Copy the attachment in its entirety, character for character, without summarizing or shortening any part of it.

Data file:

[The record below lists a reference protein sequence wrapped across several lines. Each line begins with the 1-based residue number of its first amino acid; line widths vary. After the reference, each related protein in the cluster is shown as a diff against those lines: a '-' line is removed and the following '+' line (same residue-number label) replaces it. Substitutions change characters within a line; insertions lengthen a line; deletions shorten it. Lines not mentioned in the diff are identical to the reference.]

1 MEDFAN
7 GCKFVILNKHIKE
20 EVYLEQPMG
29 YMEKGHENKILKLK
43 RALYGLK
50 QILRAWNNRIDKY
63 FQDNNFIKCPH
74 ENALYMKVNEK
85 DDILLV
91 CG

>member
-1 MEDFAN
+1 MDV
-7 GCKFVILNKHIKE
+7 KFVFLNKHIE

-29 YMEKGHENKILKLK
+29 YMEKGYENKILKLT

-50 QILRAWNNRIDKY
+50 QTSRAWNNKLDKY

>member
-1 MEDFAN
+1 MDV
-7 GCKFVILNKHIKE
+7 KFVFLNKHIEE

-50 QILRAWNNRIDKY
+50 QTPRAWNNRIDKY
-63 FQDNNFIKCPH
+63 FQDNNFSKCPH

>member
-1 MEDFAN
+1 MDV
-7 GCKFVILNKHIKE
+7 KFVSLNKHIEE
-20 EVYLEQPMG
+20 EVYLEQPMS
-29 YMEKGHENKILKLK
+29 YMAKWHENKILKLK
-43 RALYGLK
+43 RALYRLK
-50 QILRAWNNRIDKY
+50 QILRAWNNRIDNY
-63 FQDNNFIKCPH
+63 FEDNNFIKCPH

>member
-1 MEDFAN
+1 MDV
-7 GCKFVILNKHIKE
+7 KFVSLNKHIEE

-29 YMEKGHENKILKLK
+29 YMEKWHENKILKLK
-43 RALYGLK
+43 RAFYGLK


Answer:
[The record below lists a reference protein sequence wrapped across several lines. Each line begins with the 1-based residue number of its first amino acid; line widths vary. After the reference, each related protein in the cluster is shown as a diff against those lines: a '-' line is removed and the following '+' line (same residue-number label) replaces it. Substitutions change characters within a line; insertions lengthen a line; deletions shorten it. Lines not mentioned in the diff are identical to the reference.]

1 MEDFAN
7 GCKFVILNKHIKE
20 EVYLEQPMG
29 YMEKGHENKILKLK
43 RALYGLK
50 QILRAWNNRIDKY
63 FQDNNFIKCPH
74 ENALYMKVNEK
85 DDILLV
91 CG

>member
-1 MEDFAN
+1 MDV
-7 GCKFVILNKHIKE
+7 KFVFLNKHIE

-29 YMEKGHENKILKLK
+29 YMEKGYENKILKLT

-50 QILRAWNNRIDKY
+50 QTSRAWNNKLDKY

>member
-1 MEDFAN
+1 MDV
-7 GCKFVILNKHIKE
+7 KFVFLNKHIEE

-50 QILRAWNNRIDKY
+50 QTPRAWNNRIDKY
-63 FQDNNFIKCPH
+63 FQDNNFSKCPH

>member
-1 MEDFAN
+1 MDV
-7 GCKFVILNKHIKE
+7 KFVSLNKHIEE
-20 EVYLEQPMG
+20 EVYLEQPMS
-29 YMEKGHENKILKLK
+29 YMAKWHENKILKLK
-43 RALYGLK
+43 RALYRLK
-50 QILRAWNNRIDKY
+50 QILRAWNNRIDNY
-63 FQDNNFIKCPH
+63 FEDNNFIKCPH

>member
-1 MEDFAN
+1 MDV
-7 GCKFVILNKHIKE
+7 KFVSLNKHIEE

-29 YMEKGHENKILKLK
+29 YMEKWHENKILKLK
-43 RALYGLK
+43 RAFYGLK